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TIARA (tee-AHR-uh)

A type of crown
Common clues: Pageant crown; Coronet; Princess topper; Crownlet; Jeweled headpiece; Royal headgear; Runway topper; Pope's crown; It's fit for a queen
Crossword puzzle frequency: 5 times a year
Frequency in English language: 41641 / 86800
News: Inside the Fight for Queen Victoria's Wedding Tiara
Look at my tiara

Sit by the homely girl, you'll look better by comparison ~ Debra Maffett, Miss America 1983

A tiara (from Persian tara borrowed by Latin as 'tiara') is a form of crown. There are two possible types of crown that this word can refer to.

Traditionally, the word "tiara" refers to a high crown, often with the shape of a cylinder narrowed at its top, made of fabric or leather, and richly ornamented. It was used by the kings and emperors of some ancient peoples in Mesopotamia. The Assyrians used to include a pair of bull horns as a decoration and symbol of authority and a circle of short feathers surrounding the tiara's top. The Persian tiara was more similar to a truncated cone, without the horns and feathers but more jewels, and a conic-shaped tip at its top. In Catholicism, the Papal Tiara is a high cap surrounded by three crowns and bearing a globe surmounted by a cross worn by the Pope during certain ceremonies, being the symbol of his authority. Since Pope Paul VI, set aside his tiara after the Second Vatican Council, the Papal Tiara has not been used. Pope Benedict XVI even removed the tiara from his Coat of Arms, replacing it with a mitre.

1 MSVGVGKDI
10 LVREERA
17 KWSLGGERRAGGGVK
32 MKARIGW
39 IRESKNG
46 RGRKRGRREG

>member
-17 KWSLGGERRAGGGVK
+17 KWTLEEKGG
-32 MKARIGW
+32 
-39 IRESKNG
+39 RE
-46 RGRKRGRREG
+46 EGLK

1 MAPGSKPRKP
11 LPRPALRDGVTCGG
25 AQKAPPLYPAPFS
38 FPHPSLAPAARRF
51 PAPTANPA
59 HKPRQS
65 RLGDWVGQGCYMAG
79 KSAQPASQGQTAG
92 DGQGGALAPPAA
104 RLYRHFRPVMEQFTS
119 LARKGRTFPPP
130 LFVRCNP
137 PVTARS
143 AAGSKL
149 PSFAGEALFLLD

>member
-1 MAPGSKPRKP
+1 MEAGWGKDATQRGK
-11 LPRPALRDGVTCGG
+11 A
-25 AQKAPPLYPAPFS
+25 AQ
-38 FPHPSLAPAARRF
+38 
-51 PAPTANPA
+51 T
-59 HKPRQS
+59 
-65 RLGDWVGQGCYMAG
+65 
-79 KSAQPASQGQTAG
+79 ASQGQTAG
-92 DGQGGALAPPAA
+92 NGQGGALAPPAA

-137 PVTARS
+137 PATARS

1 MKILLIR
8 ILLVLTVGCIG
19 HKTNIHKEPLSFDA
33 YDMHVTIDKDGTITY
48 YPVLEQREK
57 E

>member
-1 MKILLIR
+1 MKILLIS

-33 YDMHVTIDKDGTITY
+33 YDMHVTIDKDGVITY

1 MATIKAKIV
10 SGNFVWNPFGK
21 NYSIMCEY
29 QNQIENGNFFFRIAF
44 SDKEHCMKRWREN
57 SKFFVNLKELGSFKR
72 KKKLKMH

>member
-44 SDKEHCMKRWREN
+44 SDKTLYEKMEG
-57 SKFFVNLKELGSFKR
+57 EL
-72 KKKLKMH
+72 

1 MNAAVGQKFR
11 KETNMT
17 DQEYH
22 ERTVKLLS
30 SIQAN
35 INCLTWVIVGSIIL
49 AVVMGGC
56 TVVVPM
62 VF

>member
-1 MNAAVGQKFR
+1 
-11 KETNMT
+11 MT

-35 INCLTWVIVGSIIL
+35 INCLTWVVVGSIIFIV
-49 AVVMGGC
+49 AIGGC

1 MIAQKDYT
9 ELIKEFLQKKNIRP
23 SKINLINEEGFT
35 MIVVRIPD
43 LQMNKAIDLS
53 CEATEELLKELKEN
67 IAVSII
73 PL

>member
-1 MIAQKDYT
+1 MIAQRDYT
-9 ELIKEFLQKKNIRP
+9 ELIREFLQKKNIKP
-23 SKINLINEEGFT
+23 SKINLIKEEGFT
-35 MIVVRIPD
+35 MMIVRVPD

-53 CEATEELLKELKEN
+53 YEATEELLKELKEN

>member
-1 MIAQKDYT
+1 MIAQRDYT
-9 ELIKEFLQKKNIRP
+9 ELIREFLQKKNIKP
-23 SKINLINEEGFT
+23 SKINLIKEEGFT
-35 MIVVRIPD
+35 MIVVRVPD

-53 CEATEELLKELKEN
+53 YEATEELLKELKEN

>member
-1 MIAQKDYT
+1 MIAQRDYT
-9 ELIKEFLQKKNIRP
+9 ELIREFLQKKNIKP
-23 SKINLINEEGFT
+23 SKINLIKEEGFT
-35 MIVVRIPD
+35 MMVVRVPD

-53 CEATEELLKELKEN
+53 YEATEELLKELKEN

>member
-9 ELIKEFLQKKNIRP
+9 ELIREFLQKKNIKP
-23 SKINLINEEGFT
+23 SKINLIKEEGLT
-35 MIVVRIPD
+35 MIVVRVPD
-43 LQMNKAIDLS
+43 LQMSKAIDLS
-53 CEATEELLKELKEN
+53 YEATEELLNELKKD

In modern times, however, a tiara is generally a semi-circular band, often metal-made and decorated with jewels. It is worn by women around their head or on the forehead. They are frequently used to "crown" the winners of beauty pageants. The fictional superheroine Wonder Woman is usually depicted wearing a tiara; hers can be thrown as a weapon, as can that worn by the character known as The Pope.

This article is licensed under the GNU Free Documentation License. It uses material from the Wikipedia article "Tiara".